Think bullying is a problem for school kids? Unfortunately, it’s not. Bullying in the workplace is a problem that has challenged many employers and employees, whether it’s in the form of an employee who constantly targets a colleague with derogatory remarks or an assistant supervisor who excessively monitors their employee.
What is the workplace bullying definition?
Federal law doesn’t define workplace harassment, expect as it relates to discrimination. However, a recent New York workplace bully bill defined it as “conduct, with malice, taken against an employee by an employer or another employee in the workplace that a reasonable person would find to be hostile, offensive, and unrelated to the employer’s legitimate business interests.”
Workplace bullying and harassment has a negative effect on your business.
Employers currently do not typically face substantial liability from workplace bullying incidents. Currently legal protections extend to verbal or physical harassment based on race, gender, color, national origin, or religion. However, lawmakers have increased their attempts to provide employees subjected to workplace abuse with a civic cause of action.
Since 2003, 17 states have considered workplace bullying laws. New York introduced a bill in 2010 that was nearly successful and would have made employers liable for remedies including: removal of the offending party from the workplace, reimbursement for lost wages, emotional stress compensation, and punitive damages.
Taking proactive steps now to reduce workplace bullying will not only minimize the impact of future workplace bullying laws, it will also help create a more productive and more positive working environment for your team.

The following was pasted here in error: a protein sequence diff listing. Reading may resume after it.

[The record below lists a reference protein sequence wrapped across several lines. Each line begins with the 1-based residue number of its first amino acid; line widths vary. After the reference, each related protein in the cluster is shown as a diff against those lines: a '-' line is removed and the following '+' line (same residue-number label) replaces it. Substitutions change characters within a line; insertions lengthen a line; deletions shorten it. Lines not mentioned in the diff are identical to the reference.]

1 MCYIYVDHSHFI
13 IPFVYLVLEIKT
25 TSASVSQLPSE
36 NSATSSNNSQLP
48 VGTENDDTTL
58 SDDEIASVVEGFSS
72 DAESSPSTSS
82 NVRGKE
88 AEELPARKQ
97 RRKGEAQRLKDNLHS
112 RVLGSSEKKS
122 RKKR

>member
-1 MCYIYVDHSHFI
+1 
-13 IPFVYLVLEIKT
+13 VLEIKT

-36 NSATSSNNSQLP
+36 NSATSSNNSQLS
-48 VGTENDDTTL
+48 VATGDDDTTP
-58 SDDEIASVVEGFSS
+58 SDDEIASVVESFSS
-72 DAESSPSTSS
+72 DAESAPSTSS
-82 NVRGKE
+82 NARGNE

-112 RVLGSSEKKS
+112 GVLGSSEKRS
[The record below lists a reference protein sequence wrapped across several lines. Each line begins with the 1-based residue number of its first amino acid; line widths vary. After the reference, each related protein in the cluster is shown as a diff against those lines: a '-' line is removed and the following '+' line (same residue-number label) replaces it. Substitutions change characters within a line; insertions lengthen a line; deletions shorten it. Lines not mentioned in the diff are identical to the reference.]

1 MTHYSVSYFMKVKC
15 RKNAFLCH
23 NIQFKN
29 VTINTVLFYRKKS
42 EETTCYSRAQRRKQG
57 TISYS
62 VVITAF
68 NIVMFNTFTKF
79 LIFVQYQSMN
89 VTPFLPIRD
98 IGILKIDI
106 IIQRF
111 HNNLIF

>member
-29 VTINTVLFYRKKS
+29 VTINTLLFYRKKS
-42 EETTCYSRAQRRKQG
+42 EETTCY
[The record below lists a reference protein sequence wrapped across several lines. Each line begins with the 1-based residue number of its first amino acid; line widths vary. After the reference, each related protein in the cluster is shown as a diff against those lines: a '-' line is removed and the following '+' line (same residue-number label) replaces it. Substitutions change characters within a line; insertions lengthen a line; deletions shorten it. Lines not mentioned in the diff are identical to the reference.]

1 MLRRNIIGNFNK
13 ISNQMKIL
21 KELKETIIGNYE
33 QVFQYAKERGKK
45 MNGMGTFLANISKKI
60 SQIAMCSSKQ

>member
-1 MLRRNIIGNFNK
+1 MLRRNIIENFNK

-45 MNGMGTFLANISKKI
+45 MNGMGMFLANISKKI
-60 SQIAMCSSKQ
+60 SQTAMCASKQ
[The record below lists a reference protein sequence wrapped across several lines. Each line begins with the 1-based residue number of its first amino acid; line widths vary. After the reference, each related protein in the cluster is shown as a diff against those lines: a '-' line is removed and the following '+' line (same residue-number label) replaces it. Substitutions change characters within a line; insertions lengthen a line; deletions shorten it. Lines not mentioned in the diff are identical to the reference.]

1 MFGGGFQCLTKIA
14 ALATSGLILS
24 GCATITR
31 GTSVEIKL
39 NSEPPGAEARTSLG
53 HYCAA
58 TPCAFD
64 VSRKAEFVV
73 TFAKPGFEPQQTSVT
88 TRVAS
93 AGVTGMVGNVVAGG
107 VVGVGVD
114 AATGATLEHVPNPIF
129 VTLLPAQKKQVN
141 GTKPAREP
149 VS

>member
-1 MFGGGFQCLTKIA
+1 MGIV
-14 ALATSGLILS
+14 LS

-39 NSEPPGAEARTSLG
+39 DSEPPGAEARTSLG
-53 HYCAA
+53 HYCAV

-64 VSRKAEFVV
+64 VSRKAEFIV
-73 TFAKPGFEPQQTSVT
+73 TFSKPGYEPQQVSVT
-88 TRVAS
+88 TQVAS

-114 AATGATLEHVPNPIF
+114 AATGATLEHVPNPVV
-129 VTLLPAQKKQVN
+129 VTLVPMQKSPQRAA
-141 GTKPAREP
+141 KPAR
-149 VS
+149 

You can take steps to stop workplace bullying in your small business.
1. Bullying policies in the workplace are a smart place to start. Add an anti-bullying policy to your employee handbook. Perhaps the simplest way is to make revisions to the workplace harassment and discrimination policies you’ve already implemented. Include appropriate disciplinary actions for employees who violate the policies as well.
2. Inform the staff of the new workplace bullying policy. Consider also outlining the proper steps for dealing with bullying at work as well as providing guidelines for recognizing the signs of a workplace bully. Red flags include:
- Repeated verbal abuse, such as derogatory remarks or insults.
- Gratuitous undermining or sabotage of the performance of another employee.
- Verbal or physical conduct a reasonable person would consider humiliating, threatening, or intimidating.
3. Take all complaints seriously. When an employee files a complaint, follow the same timely and thorough investigative procedures you would for a discrimination complaint.
4. Enforce the policy. It’s not good enough to have workplace bullying prevention policies and guidelines on paper. Adopt a zero-tolerance attitude toward employees or supervisors who harass others and follow through with appropriate discipline.
5. Consider training supervisor- and management-level employees to recognize the signs of workplace bully behavior in others—and, perhaps, themselves. Also be sure they understand the company’s disciplinary policy for dealing with bullying at work.
Implementing a workplace bullying policy is a win-win for business owners and staff members. You benefit from better protection against potential litigation and your employees benefit from a safer and more productive work environment.
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